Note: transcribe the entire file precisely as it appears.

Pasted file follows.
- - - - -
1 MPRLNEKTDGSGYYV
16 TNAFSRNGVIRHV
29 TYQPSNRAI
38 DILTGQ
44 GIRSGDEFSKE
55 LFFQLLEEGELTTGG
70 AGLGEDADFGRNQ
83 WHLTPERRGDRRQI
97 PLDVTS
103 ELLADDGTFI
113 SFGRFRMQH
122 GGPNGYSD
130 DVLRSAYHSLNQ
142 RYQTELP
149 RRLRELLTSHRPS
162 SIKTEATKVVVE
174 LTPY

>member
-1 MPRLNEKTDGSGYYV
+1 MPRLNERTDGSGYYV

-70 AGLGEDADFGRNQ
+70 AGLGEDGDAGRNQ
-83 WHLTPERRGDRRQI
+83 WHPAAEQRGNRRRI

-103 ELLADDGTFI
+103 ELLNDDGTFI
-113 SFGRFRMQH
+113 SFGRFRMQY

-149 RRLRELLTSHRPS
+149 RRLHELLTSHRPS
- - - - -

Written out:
1 MPRLNEKTDGSGYYV
16 TNAFSRNGVIRHV
29 TYQPSNRAI
38 DILTGQ
44 GIRSGDEFSKE
55 LFFQLLEEGELTTGG
70 AGLGEDADFGRNQ
83 WHLTPERRGDRRQI
97 PLDVTS
103 ELLADDGTFI
113 SFGRFRMQH
122 GGPNGYSD
130 DVLRSAYHSLNQ
142 RYQTELP
149 RRLRELLTSHRPS
162 SIKTEATKVVVE
174 LTPY

>member
-1 MPRLNEKTDGSGYYV
+1 MPRLNERTDGSGYYV

-70 AGLGEDADFGRNQ
+70 AGLGEDGDAGRNQ
-83 WHLTPERRGDRRQI
+83 WHPAAEQRGNRRRI

-103 ELLADDGTFI
+103 ELLNDDGTFI
-113 SFGRFRMQH
+113 SFGRFRMQY

-149 RRLRELLTSHRPS
+149 RRLHELLTSHRPS